New Delhi: The Modi government is moving to legalise the online sale of medicines, which will allow consumers to buy medicines by just uploading scanned pictures or mobile phone screenshots of prescriptions issued by registered medical practitioners.
A top official of the Ministry of Health and Family Welfare, which is overseeing the project, said the government has ironed out one of the creases that had held back the scheme — the format for what constitutes an ‘e-prescription’.
“The final notification will define the meaning of an e-prescription, which is essentially a scanned picture or a mobile-phone clicked picture of a prescription issued by a registered medical practitioner,” the official said. “Earlier, the draft did not mention what e-prescription is.”
The official further said that the draft notification for the scheme has received government approval.
“The final notification is expected to come anytime within this month,” said the official. “The draft notification has already been approved by the top advisory body of the government, with only a recommendation to introduce a clause explaining the meaning of ‘uploading the e-prescription’ in the final notification on e-pharmacy.”
Legalising online sale of medicines in India is on the Modi government’s 100-day agenda since it returned to power on 23 May.
We are deeply grateful to our readers & viewers for their time, trust and subscriptions.
Quality journalism is expensive and needs readers to pay for it. Your support will define our work and ThePrint’s future.
Status of the draft
For approval, the draft has gone through two committees since the return of the Modi government at the Centre and is now being readied for final launch by the Central Drugs Standard Control Organisation (CDSCO), the apex body to regulate the sale of drugs in India.
The draft was first considered by the Drugs Consultative Committee (DCC) — an advisory body that recommends suggestions to the central and state governments and the Drugs Technical Advisory Board (DTAB) — on 1 June. It recommended that the draft should “include the provision for uploading the e-prescription”.
The DTAB then deliberated on the DCC’s recommendations on 11 June and “agreed for amendment of the Drugs and Cosmetics Rules, 1945, for the regulation of the sale of drugs by e-pharmacy and asked CDSCO to bring the final version of the notification to DTAB for review”.
Accordingly, the final version of the notification prepared by CDSCO was also placed before the DTAB for approval on the same day, which was cleared for final release right away.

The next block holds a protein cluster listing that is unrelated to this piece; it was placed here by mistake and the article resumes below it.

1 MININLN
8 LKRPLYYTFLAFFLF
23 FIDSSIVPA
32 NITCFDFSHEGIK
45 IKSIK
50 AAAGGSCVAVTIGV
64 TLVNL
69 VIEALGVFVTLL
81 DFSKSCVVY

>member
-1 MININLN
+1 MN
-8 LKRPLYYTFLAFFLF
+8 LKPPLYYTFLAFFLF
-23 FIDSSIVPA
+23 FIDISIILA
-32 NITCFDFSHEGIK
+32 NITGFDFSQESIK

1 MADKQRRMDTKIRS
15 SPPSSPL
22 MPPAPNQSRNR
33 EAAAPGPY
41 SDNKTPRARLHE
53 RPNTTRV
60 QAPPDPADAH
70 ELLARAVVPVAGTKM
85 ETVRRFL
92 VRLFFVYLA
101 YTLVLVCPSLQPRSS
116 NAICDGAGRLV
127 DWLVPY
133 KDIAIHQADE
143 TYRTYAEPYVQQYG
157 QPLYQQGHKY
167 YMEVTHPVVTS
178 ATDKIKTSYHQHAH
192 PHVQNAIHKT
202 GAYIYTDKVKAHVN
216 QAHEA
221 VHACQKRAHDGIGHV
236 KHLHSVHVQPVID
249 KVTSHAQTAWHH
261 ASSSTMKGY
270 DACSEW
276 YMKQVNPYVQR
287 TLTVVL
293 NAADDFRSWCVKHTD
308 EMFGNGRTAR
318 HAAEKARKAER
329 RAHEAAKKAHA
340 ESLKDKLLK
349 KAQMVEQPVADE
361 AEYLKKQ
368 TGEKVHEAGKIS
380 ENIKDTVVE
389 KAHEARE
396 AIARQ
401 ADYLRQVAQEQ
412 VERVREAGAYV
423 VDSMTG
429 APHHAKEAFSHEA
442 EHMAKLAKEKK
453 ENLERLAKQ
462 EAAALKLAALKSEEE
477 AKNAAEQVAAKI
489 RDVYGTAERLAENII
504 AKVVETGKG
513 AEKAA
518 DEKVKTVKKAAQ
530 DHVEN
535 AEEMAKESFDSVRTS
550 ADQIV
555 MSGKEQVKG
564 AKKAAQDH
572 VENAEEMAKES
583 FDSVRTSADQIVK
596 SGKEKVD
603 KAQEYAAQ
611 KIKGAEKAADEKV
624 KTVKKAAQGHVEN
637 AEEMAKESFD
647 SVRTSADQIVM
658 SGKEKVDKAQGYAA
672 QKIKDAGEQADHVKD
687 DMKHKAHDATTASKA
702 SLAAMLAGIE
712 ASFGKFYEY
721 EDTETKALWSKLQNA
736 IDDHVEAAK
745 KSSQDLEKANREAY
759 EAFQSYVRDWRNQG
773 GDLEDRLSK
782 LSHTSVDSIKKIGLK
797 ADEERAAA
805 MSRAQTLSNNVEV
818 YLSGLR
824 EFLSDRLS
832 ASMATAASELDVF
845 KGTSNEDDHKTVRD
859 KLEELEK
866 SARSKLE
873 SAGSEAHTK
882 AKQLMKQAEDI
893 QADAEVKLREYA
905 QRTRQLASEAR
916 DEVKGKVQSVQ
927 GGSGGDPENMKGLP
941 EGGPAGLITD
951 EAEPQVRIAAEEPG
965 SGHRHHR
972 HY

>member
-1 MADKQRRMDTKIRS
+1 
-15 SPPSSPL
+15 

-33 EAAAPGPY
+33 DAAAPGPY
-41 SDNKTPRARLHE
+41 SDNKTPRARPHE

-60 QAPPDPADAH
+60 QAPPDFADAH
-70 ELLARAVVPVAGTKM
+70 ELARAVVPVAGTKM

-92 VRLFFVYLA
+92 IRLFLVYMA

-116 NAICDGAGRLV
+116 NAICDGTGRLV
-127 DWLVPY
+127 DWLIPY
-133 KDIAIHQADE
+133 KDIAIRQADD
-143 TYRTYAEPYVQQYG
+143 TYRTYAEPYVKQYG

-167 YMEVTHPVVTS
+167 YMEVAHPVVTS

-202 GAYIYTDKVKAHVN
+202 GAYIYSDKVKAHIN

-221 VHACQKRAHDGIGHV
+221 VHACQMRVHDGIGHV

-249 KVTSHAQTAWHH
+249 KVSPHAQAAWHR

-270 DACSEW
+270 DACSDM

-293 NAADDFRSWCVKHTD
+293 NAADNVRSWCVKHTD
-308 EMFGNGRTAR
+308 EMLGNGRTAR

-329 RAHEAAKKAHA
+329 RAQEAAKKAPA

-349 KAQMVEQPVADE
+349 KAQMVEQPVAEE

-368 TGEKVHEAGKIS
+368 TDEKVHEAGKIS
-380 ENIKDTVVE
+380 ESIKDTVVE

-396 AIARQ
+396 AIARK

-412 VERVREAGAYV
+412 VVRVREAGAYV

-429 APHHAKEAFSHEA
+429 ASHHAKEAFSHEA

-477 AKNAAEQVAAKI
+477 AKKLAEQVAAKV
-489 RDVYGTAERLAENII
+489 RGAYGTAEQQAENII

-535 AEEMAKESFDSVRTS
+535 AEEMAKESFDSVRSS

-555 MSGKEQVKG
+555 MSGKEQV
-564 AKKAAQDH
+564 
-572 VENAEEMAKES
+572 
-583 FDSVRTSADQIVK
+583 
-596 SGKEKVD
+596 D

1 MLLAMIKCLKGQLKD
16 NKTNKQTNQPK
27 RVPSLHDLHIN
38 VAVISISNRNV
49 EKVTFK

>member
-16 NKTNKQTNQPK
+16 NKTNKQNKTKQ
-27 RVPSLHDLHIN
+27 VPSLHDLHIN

“DTAB after detailed deliberations, recommended for finalisation of the draft rules considering the suggestions, comments of stakeholders,” said the minutes of the 11 June meeting.
The ‘e-prescriptions’ format
In the draft notification, issued by the government in August last year, the e-prescription format was not defined. In fact, the six-page draft mentioned the word ‘e-prescription’ just once under clause 67 of ‘procedure for distribution or sale of drugs under e-pharmacy’.
In section for definitions, the draft defined ‘prescription’ as an instruction from a registered medical practitioner to a patient, written by hand or in any electronic mode duly signed.
“In response to the draft notification a large number of comments have been received,” said the minutes of the meetings.
“All those comments highlighted the need to define e-prescriptions otherwise any piece of paper can be treated as valid,” said an official from the CDSCO. “We examined the laws in developed countries and their format of designing online prescriptions.
“We earlier planned for doctors to issue both a hard copy and a soft copy of a prescription where the soft copy could be forwarded to online channels,” he said. “This, however, required more time and creation of an entire eco-system. We are starting with this format but slowly we will move towards modern ways.”
News media is in a crisis & only you can fix it
You are reading this because you value good, intelligent and objective journalism. We thank you for your time and your trust.
You also know that the news media is facing an unprecedented crisis. It is likely that you are also hearing of the brutal layoffs and pay-cuts hitting the industry. There are many reasons why the media’s economics is broken. But a big one is that good people are not yet paying enough for good journalism.
We have a newsroom filled with talented young reporters. We also have the country’s most robust editing and fact-checking team, finest news photographers and video professionals. We are building India’s most ambitious and energetic news platform. And we aren’t even three yet.
At ThePrint, we invest in quality journalists. We pay them fairly and on time even in this difficult period. As you may have noticed, we do not flinch from spending whatever it takes to make sure our reporters reach where the story is. Our stellar coronavirus coverage is a good example. You can check some of it here.
This comes with a sizable cost. For us to continue bringing quality journalism, we need readers like you to pay for it. Because the advertising market is broken too.
If you think we deserve your support, do join us in this endeavour to strengthen fair, free, courageous, and questioning journalism, please click on the link below. Your support will define our journalism, and ThePrint’s future. It will take just a few seconds of your time.